I also didn’t expect the amount of love and support I received from friends and family who read my post. My phone blew up with blog comments, Facebook comments, IMs, emails, and pictures of polar bears, all from people who wanted me to know they heard what I had to say. I received validation, empathy, and sympathy, and let me tell you it felt really good.
These responses were especially meaningful to me because there was a time when I lived a rather isolated experience. At that time, my closest friend at work had moved on, my office had changed locations to accommodate my narcolepsy so I could have a space with natural sunlight from a window and my new suitemates didn’t have the same level of socialization as my previous ones, I wasn’t on social media, and most of my friends (the few that I made since moving to Illinois) lived more than 30 minutes away (on a good day), and the ones who lived close by were married with families. I felt lonely for many days and then a doctor told me, “you need to spend time with people.”
It took me several months to really buy in to what the doctor said, but once I did I began to realize just how important community is. Especially when you are dealing with chronic illness.
So, thank you to everyone for showing your love and support. Two days after I wrote my blog post last week, I got a decent night’s sleep. And the night after that, and another night after that. For three days in a row, I felt like I had won the sleep lottery. I believe it can happen. I plan on using a natural sun light for when the Connecticut mornings are dark and dreary. I’m going to utilize my health insurance for therapy to help me cope on sleepy days. I’m also going to investigate acupuncture as an option.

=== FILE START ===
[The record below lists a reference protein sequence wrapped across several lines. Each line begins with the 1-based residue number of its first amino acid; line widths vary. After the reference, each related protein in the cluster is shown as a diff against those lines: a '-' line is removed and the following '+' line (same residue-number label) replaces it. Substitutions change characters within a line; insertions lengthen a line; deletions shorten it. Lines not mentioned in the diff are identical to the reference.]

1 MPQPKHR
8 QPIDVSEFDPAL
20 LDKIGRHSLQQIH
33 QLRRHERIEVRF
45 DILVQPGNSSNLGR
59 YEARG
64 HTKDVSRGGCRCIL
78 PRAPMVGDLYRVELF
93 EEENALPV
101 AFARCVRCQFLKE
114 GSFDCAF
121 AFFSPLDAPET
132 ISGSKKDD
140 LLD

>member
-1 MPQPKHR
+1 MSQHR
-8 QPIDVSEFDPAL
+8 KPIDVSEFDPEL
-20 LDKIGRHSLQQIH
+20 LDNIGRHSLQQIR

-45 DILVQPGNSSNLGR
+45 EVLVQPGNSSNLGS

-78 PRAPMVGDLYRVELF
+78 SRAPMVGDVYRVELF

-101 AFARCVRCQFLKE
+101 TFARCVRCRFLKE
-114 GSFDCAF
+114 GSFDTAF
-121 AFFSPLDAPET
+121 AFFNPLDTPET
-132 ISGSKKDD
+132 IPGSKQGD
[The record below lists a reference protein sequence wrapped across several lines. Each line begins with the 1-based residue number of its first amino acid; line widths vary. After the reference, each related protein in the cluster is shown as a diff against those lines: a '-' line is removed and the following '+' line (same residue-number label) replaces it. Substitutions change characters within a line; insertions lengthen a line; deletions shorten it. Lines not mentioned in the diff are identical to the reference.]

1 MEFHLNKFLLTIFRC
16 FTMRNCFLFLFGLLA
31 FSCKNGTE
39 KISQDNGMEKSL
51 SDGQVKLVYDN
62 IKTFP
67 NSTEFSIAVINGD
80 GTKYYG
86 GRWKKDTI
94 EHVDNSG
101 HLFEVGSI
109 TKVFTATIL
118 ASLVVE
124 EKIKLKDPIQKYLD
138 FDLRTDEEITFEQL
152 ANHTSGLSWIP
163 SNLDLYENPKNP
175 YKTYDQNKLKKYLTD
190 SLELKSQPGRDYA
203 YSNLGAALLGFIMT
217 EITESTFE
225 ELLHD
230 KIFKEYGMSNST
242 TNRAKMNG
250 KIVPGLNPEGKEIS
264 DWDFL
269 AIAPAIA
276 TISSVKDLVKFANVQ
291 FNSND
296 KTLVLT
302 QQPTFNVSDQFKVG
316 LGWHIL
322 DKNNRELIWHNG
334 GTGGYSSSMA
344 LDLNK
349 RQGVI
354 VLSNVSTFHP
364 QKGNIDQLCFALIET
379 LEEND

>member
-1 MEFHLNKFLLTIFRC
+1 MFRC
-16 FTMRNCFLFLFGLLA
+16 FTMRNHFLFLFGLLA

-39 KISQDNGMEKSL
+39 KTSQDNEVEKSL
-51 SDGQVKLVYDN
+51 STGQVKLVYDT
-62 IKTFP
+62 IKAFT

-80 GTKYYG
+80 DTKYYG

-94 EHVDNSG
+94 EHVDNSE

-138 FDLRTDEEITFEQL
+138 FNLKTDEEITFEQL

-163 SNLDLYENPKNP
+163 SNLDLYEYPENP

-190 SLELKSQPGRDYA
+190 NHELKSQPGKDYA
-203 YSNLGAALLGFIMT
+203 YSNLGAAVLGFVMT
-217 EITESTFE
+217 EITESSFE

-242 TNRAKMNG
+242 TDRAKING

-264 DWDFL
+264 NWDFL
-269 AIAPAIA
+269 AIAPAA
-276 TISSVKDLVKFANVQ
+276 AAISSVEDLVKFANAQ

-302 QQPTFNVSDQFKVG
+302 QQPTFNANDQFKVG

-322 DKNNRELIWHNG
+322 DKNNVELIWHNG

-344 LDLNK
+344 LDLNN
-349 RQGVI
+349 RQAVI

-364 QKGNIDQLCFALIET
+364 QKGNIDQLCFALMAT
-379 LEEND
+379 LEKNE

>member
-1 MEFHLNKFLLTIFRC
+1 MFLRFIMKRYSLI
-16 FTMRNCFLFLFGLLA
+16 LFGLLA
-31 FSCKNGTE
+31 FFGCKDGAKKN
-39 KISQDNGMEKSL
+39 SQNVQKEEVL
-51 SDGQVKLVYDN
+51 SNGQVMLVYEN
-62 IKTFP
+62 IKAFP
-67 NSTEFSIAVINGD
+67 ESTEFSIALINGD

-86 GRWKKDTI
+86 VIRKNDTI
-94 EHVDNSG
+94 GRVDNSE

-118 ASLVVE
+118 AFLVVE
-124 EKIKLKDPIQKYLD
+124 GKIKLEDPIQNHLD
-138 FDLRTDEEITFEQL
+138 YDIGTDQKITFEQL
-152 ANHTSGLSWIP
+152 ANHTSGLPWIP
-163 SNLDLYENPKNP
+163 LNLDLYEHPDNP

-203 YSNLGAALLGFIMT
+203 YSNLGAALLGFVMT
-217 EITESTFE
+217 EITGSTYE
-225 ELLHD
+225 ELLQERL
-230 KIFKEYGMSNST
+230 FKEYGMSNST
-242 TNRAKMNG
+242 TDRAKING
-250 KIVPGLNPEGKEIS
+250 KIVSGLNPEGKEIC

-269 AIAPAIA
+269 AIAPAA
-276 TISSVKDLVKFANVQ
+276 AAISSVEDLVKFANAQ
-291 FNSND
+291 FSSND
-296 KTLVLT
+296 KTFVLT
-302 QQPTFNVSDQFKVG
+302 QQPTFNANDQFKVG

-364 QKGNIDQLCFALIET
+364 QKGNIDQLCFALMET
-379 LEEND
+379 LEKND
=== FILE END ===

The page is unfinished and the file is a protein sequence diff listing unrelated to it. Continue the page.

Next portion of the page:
There are so many wonderful things going on in my life. It looks like narcolepsy just may be one of them.
This blog post is brought to you by frustration, irritation, and anger. As a generally positive person, I don’t usually succumb to these feelings. But as a recovering academic with a PhD in psychology, I know full well that when I have these feelings I am at perfect liberty to actually feel them.
Case in point: Dr. Daniel Wegner’s classic psychology study on suppression. In this study, which was published in 1987, Dr. Wegner asked undergraduate psychology students not to think about a white bear. If they thought about the white bear, they should ring a bell. Then, he told them to go ahead and freely think about a white bear if they wanted to. These students ended up thinking about a white bear more often when they were “allowed to” than a control group who had not been asked to suppress their thoughts in the initial testing round.
So today, I am feeling my feelings and let me tell you I am blankety-blank sick and tired of having narcolepsy. It has been weeks since I’ve had a good night’s sleep. I can’t tell you the last time I woke up after 8+ hours of sleep and didn’t have deep dark caverns under my eyes that would make a racoon jealous. It takes me hours (that’s right, plural) to get out of bed some mornings. I have even broken one of my cardinal rules of good sleep hygiene and I’ve started writing and reading in bed in the mornings. It’s the compromise I have to make because I have no energy to force myself out of bed. Dreams about snakes and death and being stuck in never-ending time loops will do that to you. Plus, it’s dark outside and I wake up before the dogs, so I don’t even have external motivating factors to get out of bed.
This morning while meditating at the kitchen table I fell asleep twice. I had only been out of bed for 20 minutes. I had already spent three hours being awake. I suppose I should be grateful because I still manage to be productive – I finished Wild Things: The Joy of Reading Children’s Lit as an Adult, I wrote over 400 words on a new manuscript I’m working on, and I wrote a prayer for my daily devotional manuscript for people who struggle with chronic exhaustion. Yet, I am not grateful. I am mad.